Rebel Labour MPs vowed to continue their fight against the higher education bill in the next stage as the rush to get on to the committee began.
Ian Gibson, a key rebel leader, said: "We will be pushing for the removal of variable fees at committee stage. We also want the repayment level raised from £15,000 to £20,000."
He said that if the bill did not meet rebel demands it could face defeat at the third reading.
Graham Allen, who had originally opposed variable fees but switched to backing them before Christmas, said: "I have put my name forward to go on the committee. We now need to have a really open process to debate and improve this bill."
He said that the involvement of the Parliamentary Labour Party had considerably improved the original white paper proposals.
In a direct challenge to those who continued to oppose the bill outright, he released statistics showing how many students would now be eligible for the full £2,700 grant in rebel MPs' constituencies. For George Mudie's Leeds East constituency it is 55.67 per cent, for Ian Gibson's Norwich North 51.28 per cent and for Paul Farrelly's Newcastle-under-Lyme 47.9 per cent.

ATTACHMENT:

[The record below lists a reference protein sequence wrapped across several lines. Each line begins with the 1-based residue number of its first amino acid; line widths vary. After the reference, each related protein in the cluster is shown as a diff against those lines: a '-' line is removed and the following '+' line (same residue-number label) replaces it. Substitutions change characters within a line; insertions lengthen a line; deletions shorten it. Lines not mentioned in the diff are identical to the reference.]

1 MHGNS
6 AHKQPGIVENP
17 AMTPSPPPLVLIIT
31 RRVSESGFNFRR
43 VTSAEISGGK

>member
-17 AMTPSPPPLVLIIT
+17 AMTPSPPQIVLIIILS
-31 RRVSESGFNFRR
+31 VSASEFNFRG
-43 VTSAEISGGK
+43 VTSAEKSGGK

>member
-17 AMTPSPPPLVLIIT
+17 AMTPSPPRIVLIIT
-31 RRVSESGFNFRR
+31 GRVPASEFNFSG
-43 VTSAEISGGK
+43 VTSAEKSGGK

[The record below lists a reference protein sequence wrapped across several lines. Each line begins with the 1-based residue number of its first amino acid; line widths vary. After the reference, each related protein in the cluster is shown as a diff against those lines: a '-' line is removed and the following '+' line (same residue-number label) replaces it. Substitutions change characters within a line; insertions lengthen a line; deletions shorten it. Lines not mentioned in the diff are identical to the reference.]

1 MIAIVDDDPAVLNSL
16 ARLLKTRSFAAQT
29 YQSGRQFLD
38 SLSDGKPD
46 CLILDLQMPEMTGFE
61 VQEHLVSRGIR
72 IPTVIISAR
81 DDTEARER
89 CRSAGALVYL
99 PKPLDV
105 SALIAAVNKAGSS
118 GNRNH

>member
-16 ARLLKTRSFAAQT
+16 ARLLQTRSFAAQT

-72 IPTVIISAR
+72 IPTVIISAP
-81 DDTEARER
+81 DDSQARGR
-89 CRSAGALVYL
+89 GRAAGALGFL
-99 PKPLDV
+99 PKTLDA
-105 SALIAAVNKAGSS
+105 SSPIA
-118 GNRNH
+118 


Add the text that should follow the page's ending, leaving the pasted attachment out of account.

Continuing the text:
Whips from all parties are expected to decide in the next few days who to put on the committee, which it is anticipated may comprise about 18 MPs.
Alan Whitehead, whose paper with Peter Bradley brought about significant government concessions, said: "In principle I would like to be on the committee but as I am already on one I am having to look at the possibility of a transfer."
He said that it was crucial to get government concessions written on to the face of the bill. "Many of the MPs who abstained did so because I believe they thought that without their concessions the bill would come back at report stage. To get this past third reading we have to make sure that does not happen," he said.
Mr Whitehead was originally opposed to top-up fees but now believes that they have been reduced to a standard fee with discounts and that it is crucial to get the upfront grants and postgraduate repayments through Parliament.
In all, 72 Labour MPs voted against the bill, making it the largest rebellion on domestic legislation since 1997 and the joint-largest revolt by government MPs on a second reading of a bill since 1945.
Eighteen Labour MPs abstained from the vote, including Robin Cook and Cambridge MP Anne Campbell. One Conservative MP, Robert Jackson, voted with the government.
The crucial switch by rebel Nick Brown at the last minute is believed to have persuaded a handful of Gordon Brown supporters - Barbara Roche, Bob Blizzard, Angela Eagle and Clive Betts - to swap sides, just saving the bill.